Dechinta Bush University uses the land as a foundation to learn about politics, law, art, ecology and much more, through a frame of decolonization. They do this while earning university credits through partnerships with Yellowknife's Dene First Nations and other Indigenous peoples of the North. Faculty members Leanne Simpson and Glen Coulthard offer a better explanation here of why an institution like this is crucial for decolonization and healing.
Dechinta isn't alone. The community of Akwesasne has a cultural restoration program focused on giving young people all that they don't receive in the Canadian education system: knowledge of land, language and culture. To re-instill land-based practices in the community is crucial to any community serious about including decolonization in their children's education.
The idea of an Inuit university has recently been discussed as well. Providing Inuit youth an opportunity to seek their traditional knowledge and receive a degree without having to leave their territory would drastically change the opportunities that currently exist for students in Nunavut.
The First Nations University of Canada is an example of an Indigenous-led institution that focuses on academic achievements, and getting degrees into the hands of Indigenous students while providing space for language, culture and First Nations perspectives. It has unfortunately been struggling these past few years, but with a new president with a strong vision, there's hope for FNU to reach its potential to become a landmark for Indigenous-led research, ideas and achievements.
If led carefully, it could become a blueprint for blending Indigenous pedagogy within a Canadian institutional structure.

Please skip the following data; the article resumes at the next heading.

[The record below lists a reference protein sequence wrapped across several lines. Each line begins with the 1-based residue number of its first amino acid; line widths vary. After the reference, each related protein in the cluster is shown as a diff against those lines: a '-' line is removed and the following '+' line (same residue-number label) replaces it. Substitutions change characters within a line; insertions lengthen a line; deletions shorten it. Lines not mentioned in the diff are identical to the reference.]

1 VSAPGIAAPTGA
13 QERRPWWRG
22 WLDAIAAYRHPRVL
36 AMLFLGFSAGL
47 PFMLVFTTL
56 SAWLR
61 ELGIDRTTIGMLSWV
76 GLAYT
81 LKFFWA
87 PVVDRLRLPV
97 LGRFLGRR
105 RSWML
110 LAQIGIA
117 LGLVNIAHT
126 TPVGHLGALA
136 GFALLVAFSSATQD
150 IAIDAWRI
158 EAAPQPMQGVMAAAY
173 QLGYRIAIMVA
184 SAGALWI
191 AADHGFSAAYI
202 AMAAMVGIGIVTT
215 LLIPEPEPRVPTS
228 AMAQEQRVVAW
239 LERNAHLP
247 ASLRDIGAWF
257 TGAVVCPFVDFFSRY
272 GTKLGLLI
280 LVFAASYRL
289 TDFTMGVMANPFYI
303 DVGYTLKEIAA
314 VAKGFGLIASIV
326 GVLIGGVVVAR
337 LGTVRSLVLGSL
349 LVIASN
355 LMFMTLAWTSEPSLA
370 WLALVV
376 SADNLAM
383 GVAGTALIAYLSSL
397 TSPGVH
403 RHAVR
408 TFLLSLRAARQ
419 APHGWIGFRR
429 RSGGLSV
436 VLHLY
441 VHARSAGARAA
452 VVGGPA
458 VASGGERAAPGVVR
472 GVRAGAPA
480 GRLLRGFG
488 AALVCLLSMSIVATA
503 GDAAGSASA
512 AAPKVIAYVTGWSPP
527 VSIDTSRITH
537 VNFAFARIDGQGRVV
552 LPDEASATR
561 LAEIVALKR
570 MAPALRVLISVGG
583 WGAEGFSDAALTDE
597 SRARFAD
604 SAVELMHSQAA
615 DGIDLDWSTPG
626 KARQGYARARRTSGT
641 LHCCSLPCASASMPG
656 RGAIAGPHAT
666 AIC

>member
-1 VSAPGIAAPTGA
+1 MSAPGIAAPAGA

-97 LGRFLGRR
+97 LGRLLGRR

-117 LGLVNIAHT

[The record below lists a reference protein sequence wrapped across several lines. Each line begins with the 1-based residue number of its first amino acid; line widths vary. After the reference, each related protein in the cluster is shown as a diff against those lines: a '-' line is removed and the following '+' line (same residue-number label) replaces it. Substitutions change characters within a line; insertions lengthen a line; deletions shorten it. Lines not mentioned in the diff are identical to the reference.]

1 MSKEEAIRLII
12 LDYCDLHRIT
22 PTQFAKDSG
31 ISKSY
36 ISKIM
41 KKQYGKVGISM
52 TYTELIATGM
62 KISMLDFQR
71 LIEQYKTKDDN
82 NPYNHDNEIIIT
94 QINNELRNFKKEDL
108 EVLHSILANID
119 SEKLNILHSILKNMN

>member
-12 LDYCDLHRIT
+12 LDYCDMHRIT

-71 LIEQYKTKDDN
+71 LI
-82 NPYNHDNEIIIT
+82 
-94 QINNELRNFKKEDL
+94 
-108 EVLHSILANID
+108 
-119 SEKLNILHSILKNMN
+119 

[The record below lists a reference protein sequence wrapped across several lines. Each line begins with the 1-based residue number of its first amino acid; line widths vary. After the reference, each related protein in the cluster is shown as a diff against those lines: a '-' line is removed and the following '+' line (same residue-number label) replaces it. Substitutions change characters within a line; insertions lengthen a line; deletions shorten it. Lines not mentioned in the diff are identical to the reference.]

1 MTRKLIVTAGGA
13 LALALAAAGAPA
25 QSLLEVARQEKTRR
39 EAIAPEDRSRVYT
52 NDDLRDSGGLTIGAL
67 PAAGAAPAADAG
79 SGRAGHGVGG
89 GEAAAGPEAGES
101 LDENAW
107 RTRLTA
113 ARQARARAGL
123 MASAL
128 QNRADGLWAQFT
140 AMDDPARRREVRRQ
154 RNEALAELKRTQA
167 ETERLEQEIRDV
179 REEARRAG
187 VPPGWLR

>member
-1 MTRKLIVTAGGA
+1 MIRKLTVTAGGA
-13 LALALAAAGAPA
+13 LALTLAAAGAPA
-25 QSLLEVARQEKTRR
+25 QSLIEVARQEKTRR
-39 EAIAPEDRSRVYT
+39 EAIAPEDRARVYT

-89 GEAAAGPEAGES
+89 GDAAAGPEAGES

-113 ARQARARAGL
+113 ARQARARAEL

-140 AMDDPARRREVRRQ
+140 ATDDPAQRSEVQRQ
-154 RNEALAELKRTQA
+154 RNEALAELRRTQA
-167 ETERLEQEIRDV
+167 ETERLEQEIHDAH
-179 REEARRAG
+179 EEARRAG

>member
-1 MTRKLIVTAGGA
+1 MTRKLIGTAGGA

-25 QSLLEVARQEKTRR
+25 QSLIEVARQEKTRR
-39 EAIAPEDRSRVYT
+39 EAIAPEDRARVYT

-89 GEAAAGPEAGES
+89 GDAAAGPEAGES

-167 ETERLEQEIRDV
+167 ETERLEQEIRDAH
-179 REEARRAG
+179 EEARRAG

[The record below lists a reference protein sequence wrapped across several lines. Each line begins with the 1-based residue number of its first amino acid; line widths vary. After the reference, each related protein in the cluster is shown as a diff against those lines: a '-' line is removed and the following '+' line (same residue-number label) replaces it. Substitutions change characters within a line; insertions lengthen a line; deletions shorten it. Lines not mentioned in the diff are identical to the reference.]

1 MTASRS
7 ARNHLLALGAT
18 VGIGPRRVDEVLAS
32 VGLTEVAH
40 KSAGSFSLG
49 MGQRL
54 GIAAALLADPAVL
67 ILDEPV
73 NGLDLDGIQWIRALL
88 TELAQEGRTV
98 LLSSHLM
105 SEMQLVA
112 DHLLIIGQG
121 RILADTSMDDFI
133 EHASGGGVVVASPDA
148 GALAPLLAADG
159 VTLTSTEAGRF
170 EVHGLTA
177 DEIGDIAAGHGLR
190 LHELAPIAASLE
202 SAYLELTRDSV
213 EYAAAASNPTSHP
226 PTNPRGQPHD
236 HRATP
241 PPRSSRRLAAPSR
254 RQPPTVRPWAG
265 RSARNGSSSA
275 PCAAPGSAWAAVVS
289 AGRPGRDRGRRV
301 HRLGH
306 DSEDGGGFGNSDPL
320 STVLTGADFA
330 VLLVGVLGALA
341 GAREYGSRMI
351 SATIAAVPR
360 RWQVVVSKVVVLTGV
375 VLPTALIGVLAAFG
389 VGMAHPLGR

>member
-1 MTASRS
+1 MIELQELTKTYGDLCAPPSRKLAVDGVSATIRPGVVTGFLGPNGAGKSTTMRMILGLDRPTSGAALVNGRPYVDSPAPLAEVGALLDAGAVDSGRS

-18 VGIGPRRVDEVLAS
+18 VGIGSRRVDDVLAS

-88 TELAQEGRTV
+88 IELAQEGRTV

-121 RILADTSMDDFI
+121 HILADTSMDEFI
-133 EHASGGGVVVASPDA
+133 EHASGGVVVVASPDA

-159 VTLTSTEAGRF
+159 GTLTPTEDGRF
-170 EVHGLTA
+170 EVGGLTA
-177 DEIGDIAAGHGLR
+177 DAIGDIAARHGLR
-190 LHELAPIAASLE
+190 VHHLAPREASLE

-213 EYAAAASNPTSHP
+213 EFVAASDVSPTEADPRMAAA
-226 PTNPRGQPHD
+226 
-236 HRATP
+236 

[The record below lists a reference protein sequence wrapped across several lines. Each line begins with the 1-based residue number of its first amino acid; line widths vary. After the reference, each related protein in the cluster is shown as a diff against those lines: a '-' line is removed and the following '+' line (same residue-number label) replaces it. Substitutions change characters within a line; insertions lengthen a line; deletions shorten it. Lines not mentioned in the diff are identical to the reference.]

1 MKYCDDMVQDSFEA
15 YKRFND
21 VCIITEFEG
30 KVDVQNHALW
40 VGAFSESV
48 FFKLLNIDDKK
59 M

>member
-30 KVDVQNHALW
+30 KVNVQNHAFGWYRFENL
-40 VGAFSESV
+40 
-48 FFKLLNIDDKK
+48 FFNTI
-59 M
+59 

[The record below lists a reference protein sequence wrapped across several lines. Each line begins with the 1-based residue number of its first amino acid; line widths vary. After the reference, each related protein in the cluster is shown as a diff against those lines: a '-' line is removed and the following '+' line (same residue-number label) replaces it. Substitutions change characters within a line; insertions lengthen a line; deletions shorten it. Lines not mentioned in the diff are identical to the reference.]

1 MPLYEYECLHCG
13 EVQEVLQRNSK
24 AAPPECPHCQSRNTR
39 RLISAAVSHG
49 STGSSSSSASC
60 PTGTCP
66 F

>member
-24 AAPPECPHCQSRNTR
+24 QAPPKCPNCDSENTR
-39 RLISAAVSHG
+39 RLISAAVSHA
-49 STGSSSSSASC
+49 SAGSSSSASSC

Indigenous education is radically shifting across the country, and quickly. Instead of crumbs, Indigenous peoples are determined to deliver to their children what the treaties promised — an education that honours their future. To deliver an education parallel with the rest of Canada.
A curriculum meaningful to Indigenous students will teach the names and lives of treaty signatories alongside the fathers of confederation. It will teach pre-contact alliances, not just the Magna Carta.
Indigenous peoples are creating the future our ancestors wanted for us. The way forward is not through assimilation into Canadian culture and whispering our knowledge down the generations. Dreaming healthy nations is bringing the oldest stories, the language, and the kinship ties to be shared proudly alongside a broader curriculum.
I offer these remembrances of the work that has already been done so that it can be built upon.
Two children begin school on the same day, of the same year. One's family has ties to this land since time immemorial. The other's family arrived here three or four generations ago. They both share a love for science and art. They both anxiously await the recess bell so they can explore, play and laugh. More than a decade later, they have the same opportunities, the same chance to make great contributions for the benefit of us all.
Max FineDay is a nêhiyaw activist from the Sweetgrass First Nation. He is passionate about youth leadership development, theories of change making, and increasing the accessibility of post-secondary education. Max is currently based in Ottawa and can be found on twitter, @MaxFineDay. This article appears courtesy of Upstream.